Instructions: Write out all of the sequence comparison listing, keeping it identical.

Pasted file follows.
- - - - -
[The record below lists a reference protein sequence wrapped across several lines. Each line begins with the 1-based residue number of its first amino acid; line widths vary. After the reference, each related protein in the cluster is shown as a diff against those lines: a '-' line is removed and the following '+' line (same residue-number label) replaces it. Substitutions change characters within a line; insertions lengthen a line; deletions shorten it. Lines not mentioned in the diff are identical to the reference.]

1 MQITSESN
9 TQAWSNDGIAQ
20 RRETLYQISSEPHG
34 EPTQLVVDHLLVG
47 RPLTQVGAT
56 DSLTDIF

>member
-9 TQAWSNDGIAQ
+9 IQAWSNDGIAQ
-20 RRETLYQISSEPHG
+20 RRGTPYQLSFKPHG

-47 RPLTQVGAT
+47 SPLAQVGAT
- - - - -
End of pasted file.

[The record below lists a reference protein sequence wrapped across several lines. Each line begins with the 1-based residue number of its first amino acid; line widths vary. After the reference, each related protein in the cluster is shown as a diff against those lines: a '-' line is removed and the following '+' line (same residue-number label) replaces it. Substitutions change characters within a line; insertions lengthen a line; deletions shorten it. Lines not mentioned in the diff are identical to the reference.]

1 MQITSESN
9 TQAWSNDGIAQ
20 RRETLYQISSEPHG
34 EPTQLVVDHLLVG
47 RPLTQVGAT
56 DSLTDIF

>member
-9 TQAWSNDGIAQ
+9 IQAWSNDGIAQ
-20 RRETLYQISSEPHG
+20 RRGTPYQLSFKPHG

-47 RPLTQVGAT
+47 SPLAQVGAT